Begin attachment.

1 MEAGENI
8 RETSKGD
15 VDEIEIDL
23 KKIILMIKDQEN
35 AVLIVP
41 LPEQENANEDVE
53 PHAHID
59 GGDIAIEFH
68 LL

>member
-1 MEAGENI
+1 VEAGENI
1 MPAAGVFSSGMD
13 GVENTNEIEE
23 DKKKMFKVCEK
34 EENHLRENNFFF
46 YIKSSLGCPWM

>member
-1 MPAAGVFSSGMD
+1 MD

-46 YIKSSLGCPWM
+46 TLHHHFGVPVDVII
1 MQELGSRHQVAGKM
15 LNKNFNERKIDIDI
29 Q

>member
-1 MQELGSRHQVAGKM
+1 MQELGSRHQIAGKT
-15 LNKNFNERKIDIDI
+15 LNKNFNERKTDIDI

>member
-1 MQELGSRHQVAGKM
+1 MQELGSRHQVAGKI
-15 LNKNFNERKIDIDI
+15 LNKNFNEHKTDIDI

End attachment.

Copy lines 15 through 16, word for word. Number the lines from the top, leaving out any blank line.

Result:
23 DKKKMFKVCEK
34 EENHLRENNFFF